Archaeologists Find 3,000-Year-Old Balls in China

Archaeologists Find 3,000-Year-Old Balls in China

An international team of archaeologists has found three ancient leather balls in tombs of the prehistoric Yanghai cemetery near the modern city of Turfan in northwest China.

Three leather balls from Turfan, China. Image credit: X.Y. Chen & P. Wertmann.

The ancient balls from Turfan are small, measuring between 7.4 and 9.2 cm (2.9-3.6 inches) in diameter.

The artifacts have a core of pieces of leather or hair and are enclosed in a leather case tied together with a band. Two of them are marked with a red cross on the outer leather cover.

Such balls could be used for ball games, although at the moment archaeologists cannot say what kind of game it was.

The Turfan balls were radiocarbon dated to the time interval between 1189 and 911 BCE.

They predate other currently known antique balls and images of ball games in Eurasia by several centuries.

Polo scene from the tomb of Li Yong, Fuping county, Shaanxi province, China. Image credit: P. Wertmann.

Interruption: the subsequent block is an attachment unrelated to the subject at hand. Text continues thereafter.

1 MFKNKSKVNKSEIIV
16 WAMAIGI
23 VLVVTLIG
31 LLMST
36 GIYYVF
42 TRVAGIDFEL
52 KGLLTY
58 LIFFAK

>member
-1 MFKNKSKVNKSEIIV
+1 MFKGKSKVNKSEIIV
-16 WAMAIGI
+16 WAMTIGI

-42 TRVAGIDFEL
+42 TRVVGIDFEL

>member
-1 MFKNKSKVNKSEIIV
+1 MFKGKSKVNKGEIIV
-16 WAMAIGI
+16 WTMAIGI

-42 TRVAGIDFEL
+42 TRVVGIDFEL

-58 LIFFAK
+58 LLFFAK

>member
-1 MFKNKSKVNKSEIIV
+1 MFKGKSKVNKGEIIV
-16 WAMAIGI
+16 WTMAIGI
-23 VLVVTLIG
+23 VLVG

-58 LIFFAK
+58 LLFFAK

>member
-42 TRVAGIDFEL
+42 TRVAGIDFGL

“This makes these balls about 500 years older than the previously known ancient balls and depictions of ball games in Eurasia,” said Dr. Patrick Wertmann, an archaeologist in the Institute of Asian and Oriental Studies at the University of Zurich.

“Unfortunately, however, the associated archaeological information is not sufficient to answer the question of exactly how these balls were played.”

Two of the three balls were found in the burials of the possible horse riders.

Given that ball games from ancient times were considered an excellent form of physical exercise and military training, Dr. Wertmann and colleagues suggest that balls — and ball games — appeared in the region at the same time as horseback riding.

“The earliest illustrations from Greece show ball players and depictions from China show horse riders with sticks,” they said.

“Similar curved sticks were also found at the Yanghai site, but there was no apparent direct connection with the balls.”

Pictorial bricks from an Eastern Han dynasty tomb close to Xuzhou, Jiangsu province, China. Image credit: Li & Zheng.

“Therefore, the leather balls from Turfan are not connected to early forms of field hockey or polo, even though two of the balls were found in the graves of horsemen,” Dr. Wertmann said.

The discovery is reported in a paper in the Journal of Archaeological Science: Reports.


Patrick Wertmann et al. New evidence for ball games in Eurasia from ca. 3000-year-old Yanghai tombs in the Turfan depression of Northwest China. Journal of Archaeological Science: Reports, published online October 1, 2020; doi: 10.1016/j.jasrep.2020.102576

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